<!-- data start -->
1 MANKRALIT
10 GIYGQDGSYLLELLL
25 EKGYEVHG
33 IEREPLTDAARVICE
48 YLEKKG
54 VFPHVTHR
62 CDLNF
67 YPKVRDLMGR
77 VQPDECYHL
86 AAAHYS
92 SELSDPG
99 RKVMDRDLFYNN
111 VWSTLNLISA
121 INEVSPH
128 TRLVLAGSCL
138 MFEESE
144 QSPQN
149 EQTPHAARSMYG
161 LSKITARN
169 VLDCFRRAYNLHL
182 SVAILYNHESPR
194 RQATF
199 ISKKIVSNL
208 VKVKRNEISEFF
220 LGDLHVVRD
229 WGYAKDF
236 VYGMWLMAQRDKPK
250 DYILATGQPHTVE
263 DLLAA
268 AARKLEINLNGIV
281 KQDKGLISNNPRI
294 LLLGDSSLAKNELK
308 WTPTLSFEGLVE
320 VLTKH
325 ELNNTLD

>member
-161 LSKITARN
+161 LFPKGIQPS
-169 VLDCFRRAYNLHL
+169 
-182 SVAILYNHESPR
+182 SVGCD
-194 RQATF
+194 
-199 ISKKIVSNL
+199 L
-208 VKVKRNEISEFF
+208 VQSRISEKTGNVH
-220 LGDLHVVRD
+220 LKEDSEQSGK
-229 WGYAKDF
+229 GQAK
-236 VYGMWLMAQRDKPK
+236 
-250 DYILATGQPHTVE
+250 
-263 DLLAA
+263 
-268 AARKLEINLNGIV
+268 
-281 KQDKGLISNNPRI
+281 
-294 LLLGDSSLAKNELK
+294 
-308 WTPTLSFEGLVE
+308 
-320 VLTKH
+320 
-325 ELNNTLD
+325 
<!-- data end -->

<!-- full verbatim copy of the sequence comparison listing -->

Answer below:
1 MANKRALIT
10 GIYGQDGSYLLELLL
25 EKGYEVHG
33 IEREPLTDAARVICE
48 YLEKKG
54 VFPHVTHR
62 CDLNF
67 YPKVRDLMGR
77 VQPDECYHL
86 AAAHYS
92 SELSDPG
99 RKVMDRDLFYNN
111 VWSTLNLISA
121 INEVSPH
128 TRLVLAGSCL
138 MFEESE
144 QSPQN
149 EQTPHAARSMYG
161 LSKITARN
169 VLDCFRRAYNLHL
182 SVAILYNHESPR
194 RQATF
199 ISKKIVSNL
208 VKVKRNEISEFF
220 LGDLHVVRD
229 WGYAKDF
236 VYGMWLMAQRDKPK
250 DYILATGQPHTVE
263 DLLAA
268 AARKLEINLNGIV
281 KQDKGLISNNPRI
294 LLLGDSSLAKNELK
308 WTPTLSFEGLVE
320 VLTKH
325 ELNNTLD

>member
-161 LSKITARN
+161 LFPKGIQPS
-169 VLDCFRRAYNLHL
+169 
-182 SVAILYNHESPR
+182 SVGCD
-194 RQATF
+194 
-199 ISKKIVSNL
+199 L
-208 VKVKRNEISEFF
+208 VQSRISEKTGNVH
-220 LGDLHVVRD
+220 LKEDSEQSGK
-229 WGYAKDF
+229 GQAK
-236 VYGMWLMAQRDKPK
+236 
-250 DYILATGQPHTVE
+250 
-263 DLLAA
+263 
-268 AARKLEINLNGIV
+268 
-281 KQDKGLISNNPRI
+281 
-294 LLLGDSSLAKNELK
+294 
-308 WTPTLSFEGLVE
+308 
-320 VLTKH
+320 
-325 ELNNTLD
+325 